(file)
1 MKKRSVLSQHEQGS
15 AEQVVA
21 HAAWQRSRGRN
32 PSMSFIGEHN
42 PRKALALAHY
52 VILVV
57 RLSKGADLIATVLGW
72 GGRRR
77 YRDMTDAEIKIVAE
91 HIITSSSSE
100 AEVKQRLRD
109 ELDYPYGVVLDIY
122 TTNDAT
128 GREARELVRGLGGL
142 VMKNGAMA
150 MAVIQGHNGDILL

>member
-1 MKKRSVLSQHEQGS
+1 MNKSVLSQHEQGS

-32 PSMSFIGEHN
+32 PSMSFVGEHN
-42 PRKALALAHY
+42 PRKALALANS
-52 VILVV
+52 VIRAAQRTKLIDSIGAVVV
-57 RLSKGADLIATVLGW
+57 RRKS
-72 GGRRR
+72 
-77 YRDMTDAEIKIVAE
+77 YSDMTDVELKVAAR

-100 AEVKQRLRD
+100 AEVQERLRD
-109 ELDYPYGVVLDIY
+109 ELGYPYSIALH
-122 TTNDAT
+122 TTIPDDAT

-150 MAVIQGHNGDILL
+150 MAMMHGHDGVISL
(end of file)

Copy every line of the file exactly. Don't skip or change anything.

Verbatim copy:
1 MKKRSVLSQHEQGS
15 AEQVVA
21 HAAWQRSRGRN
32 PSMSFIGEHN
42 PRKALALAHY
52 VILVV
57 RLSKGADLIATVLGW
72 GGRRR
77 YRDMTDAEIKIVAE
91 HIITSSSSE
100 AEVKQRLRD
109 ELDYPYGVVLDIY
122 TTNDAT
128 GREARELVRGLGGL
142 VMKNGAMA
150 MAVIQGHNGDILL

>member
-1 MKKRSVLSQHEQGS
+1 MNKSVLSQHEQGS

-32 PSMSFIGEHN
+32 PSMSFVGEHN
-42 PRKALALAHY
+42 PRKALALANS
-52 VILVV
+52 VIRAAQRTKLIDSIGAVVV
-57 RLSKGADLIATVLGW
+57 RRKS
-72 GGRRR
+72 
-77 YRDMTDAEIKIVAE
+77 YSDMTDVELKVAAR

-100 AEVKQRLRD
+100 AEVQERLRD
-109 ELDYPYGVVLDIY
+109 ELGYPYSIALH
-122 TTNDAT
+122 TTIPDDAT

-150 MAVIQGHNGDILL
+150 MAMMHGHDGVISL